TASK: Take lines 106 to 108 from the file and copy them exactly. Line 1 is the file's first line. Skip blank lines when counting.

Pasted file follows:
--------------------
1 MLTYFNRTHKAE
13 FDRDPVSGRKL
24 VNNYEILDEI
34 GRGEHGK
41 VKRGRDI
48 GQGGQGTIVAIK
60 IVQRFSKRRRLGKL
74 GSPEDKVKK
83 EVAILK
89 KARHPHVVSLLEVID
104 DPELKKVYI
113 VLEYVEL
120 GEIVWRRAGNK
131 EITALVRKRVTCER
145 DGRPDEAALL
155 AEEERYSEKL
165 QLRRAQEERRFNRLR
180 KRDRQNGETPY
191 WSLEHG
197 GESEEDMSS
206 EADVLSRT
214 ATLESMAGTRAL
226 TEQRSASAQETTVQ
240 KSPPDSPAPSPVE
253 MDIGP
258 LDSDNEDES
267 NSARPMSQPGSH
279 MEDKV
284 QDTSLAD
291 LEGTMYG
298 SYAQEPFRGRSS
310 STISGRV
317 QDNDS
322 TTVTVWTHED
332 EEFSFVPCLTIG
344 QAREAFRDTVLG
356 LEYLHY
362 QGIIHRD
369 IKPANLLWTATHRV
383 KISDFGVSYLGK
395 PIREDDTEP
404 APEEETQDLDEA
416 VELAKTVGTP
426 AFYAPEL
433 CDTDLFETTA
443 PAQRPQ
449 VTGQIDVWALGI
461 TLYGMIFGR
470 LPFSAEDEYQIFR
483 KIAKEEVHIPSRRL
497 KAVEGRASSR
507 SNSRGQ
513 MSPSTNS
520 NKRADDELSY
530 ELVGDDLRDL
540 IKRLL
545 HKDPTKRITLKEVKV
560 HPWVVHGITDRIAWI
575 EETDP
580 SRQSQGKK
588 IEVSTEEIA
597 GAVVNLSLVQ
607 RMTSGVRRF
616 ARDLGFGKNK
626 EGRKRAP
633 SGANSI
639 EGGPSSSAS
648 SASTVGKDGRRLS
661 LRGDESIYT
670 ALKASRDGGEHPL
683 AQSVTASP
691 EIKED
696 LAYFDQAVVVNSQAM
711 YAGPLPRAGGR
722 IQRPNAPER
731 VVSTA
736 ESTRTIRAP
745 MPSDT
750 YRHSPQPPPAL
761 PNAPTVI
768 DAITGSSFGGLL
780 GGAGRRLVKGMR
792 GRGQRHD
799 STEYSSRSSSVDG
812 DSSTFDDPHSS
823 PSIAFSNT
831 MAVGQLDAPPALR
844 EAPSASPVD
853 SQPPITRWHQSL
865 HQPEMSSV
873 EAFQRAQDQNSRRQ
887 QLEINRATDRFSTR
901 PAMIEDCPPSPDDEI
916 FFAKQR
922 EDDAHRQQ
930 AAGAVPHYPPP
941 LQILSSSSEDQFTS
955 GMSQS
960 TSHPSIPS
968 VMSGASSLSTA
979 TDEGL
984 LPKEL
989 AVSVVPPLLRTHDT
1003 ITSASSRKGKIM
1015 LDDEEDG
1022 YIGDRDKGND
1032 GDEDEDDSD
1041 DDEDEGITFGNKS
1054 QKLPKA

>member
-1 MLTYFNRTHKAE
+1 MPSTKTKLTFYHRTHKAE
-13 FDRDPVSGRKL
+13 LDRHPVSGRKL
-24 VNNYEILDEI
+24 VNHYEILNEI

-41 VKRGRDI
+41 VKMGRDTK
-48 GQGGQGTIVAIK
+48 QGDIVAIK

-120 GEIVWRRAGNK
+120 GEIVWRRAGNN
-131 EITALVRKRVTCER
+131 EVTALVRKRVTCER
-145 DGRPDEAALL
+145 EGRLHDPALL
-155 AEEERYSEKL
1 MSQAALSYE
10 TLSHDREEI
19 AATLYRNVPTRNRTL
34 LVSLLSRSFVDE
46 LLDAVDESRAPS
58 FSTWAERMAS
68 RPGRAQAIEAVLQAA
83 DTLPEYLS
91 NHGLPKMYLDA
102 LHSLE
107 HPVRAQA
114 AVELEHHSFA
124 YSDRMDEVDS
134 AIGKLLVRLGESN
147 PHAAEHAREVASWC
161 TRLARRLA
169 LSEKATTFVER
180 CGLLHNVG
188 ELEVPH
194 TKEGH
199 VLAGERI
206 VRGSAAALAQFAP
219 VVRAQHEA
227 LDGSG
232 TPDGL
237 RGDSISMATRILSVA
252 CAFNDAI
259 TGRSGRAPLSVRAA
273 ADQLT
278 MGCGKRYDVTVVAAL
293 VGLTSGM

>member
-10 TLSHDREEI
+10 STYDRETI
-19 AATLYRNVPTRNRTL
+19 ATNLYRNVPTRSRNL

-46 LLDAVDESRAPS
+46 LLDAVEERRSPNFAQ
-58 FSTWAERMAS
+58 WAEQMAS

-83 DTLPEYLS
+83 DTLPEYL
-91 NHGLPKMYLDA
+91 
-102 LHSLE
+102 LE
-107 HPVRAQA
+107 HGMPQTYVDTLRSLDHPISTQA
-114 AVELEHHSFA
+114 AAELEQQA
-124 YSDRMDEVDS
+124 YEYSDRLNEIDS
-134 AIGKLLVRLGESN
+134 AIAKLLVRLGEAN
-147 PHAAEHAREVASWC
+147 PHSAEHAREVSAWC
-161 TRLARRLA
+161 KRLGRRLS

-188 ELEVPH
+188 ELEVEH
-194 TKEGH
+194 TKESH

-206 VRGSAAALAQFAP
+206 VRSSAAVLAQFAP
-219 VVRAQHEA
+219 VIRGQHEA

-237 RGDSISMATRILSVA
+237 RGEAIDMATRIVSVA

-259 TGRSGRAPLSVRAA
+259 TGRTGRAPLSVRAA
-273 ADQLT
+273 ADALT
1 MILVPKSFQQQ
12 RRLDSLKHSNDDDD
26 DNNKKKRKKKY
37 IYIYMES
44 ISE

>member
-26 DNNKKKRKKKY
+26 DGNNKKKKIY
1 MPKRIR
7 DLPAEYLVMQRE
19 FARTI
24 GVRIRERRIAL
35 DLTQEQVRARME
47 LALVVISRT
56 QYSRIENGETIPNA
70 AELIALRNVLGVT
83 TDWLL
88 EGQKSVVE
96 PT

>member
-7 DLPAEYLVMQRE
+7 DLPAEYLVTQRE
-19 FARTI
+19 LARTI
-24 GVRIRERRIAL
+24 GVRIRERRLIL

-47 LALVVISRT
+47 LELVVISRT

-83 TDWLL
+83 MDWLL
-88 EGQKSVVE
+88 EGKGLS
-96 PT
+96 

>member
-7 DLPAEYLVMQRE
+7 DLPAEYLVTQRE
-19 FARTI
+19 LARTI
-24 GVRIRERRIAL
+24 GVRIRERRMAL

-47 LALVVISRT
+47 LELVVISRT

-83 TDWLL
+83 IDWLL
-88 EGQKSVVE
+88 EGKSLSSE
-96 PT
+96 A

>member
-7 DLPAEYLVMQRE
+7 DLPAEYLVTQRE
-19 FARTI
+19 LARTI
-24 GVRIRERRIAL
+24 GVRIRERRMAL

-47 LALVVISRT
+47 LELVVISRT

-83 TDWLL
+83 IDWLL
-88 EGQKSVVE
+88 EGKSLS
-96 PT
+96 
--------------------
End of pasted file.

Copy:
1022 YIGDRDKGND
1032 GDEDEDDSD
1041 DDEDEGITFGNKS